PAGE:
The Huguenots were French Protestants or French Calvinists who belonged to the Protestant Church of France. They were persecuted because of their religion.
Between 1550 and 1580, members of the Reformed church in France became known as Huguenots. These reformers felt that the Catholic Church needed a radical change especially in its rituals, hierarchy and papacy. The Roman Catholics were intolerant of the Huguenots and in 1534 the Parliament led by King Francis I considered measures for their extermination.
The population of Huguenots grew rapidly, some estimate over two million by 1572. Both groups, Catholics and Huguenots were violent against each other attacking congregants and churches. This led to the St. Bartholomew’s Day massacre of August 24 to October 3, 1572; where close to 70,000 Huguenots were killed. Many Huguenots found refuge in Switzerland, Germany, Italy, England, Netherland and America.
Many Huguenots who immigrated to new lands occupied important places in society where they controlled industries such as papermaking, garment production and trade. Many were silversmiths who brought their skills to Britain and America.
Among those who immigrated to Britain are Paul Lamerie, Pierre Platel and Lewis Mattayer. America gained masters such as Bartholomew Le Roux, Cesar Ghiselin, Thauvet Besley, Paul Revere among others.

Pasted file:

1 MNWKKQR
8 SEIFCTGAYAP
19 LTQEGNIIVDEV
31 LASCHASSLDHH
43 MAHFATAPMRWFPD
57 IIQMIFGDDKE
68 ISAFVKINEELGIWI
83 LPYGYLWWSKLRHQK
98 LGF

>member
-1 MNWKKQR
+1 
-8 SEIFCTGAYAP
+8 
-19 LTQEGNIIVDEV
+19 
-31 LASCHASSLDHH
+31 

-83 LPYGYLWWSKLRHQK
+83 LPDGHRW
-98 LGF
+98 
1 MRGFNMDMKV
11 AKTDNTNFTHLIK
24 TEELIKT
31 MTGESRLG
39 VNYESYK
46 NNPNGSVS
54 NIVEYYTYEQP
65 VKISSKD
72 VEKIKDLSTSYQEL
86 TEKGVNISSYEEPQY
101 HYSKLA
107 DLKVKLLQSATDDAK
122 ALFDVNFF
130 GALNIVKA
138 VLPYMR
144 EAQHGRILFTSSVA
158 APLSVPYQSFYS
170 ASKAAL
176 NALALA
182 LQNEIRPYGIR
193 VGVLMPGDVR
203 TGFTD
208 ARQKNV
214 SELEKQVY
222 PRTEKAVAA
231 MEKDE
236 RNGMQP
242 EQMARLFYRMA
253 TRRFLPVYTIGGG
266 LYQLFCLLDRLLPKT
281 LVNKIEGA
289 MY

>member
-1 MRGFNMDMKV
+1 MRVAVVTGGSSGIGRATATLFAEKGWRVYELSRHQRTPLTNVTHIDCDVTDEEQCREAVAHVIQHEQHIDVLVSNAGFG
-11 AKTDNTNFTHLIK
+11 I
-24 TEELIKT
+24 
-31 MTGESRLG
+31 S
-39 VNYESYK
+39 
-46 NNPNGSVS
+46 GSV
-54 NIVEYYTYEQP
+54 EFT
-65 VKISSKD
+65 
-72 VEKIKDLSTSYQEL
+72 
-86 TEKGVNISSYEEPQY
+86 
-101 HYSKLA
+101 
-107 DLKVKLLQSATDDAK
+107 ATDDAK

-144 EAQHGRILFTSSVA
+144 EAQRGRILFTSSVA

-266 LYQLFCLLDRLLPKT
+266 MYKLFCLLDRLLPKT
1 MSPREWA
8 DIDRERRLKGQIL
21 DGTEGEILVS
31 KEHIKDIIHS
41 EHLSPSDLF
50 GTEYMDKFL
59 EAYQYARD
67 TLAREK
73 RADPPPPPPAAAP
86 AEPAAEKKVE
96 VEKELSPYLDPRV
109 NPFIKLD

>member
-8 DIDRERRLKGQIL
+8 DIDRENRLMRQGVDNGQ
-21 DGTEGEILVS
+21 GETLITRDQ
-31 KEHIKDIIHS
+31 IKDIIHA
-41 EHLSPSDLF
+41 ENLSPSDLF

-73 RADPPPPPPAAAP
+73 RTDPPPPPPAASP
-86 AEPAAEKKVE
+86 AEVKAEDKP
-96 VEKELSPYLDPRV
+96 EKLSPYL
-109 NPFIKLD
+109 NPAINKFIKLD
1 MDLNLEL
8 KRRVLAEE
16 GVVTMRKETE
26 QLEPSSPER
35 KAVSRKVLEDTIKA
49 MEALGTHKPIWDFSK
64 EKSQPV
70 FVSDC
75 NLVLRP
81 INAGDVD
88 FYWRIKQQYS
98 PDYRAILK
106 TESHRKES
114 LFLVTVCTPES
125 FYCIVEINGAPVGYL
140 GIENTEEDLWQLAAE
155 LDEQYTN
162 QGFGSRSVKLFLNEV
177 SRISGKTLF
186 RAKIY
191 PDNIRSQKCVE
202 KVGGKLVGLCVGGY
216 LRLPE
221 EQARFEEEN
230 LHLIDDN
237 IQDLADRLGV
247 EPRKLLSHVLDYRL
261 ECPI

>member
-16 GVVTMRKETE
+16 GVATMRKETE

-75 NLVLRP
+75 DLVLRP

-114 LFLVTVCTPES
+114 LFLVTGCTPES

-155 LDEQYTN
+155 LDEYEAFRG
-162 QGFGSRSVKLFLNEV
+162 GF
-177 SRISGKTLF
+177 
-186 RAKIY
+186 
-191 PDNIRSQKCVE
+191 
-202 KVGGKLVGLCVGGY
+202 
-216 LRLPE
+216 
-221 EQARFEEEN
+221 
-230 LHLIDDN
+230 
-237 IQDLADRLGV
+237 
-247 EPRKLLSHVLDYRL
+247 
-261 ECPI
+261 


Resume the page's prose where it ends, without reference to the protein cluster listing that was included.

According to historians the reason for the considerable number of silversmiths among the immigrants was probably as much economic as religious. Louis XIV had order the melting of all silver to pay for the war and the building of the palace at Versailles, making the metal a very scarce and expensive commodity for silversmiths.
Silver was used to create elaborate pieces in European courts and was a symbol of status among wealthy European families. In colonial America silver allowed families to save money since banks did not exist, it was also considered a symbol of status.
This group of French Huguenot designers and craftsmen found an emerging market in America and England. Economic prosperity and increased supply of silver found in the New World created the perfect market for French Huguenot silversmiths. During the late seventeenth through the mid eighteen centuries some of the most magnificent domestic silver was produced. The market for silver objects expanded to domestic articles such as saucers, tea sets, bowls, plates, etc.
In America Huguenot silversmiths lived along the Atlantic coast in large cities such as Boston, New York and Philadelphia where most of the wealthy commissioners lived. These silversmiths were remarkably adaptable to their new country as they were quick to learn new forms and market it to their new clients.
Early Huguenot work in America is noticeable for its simplicity and lack of ornate decoration. After the middle of the 18th Century their work began to take distinctive rococo details following the French fashion of the period.
By the turn of the 19th Century most Huguenot silversmiths in America had become completely assimilated. Most had anglicized their names and spoke only English.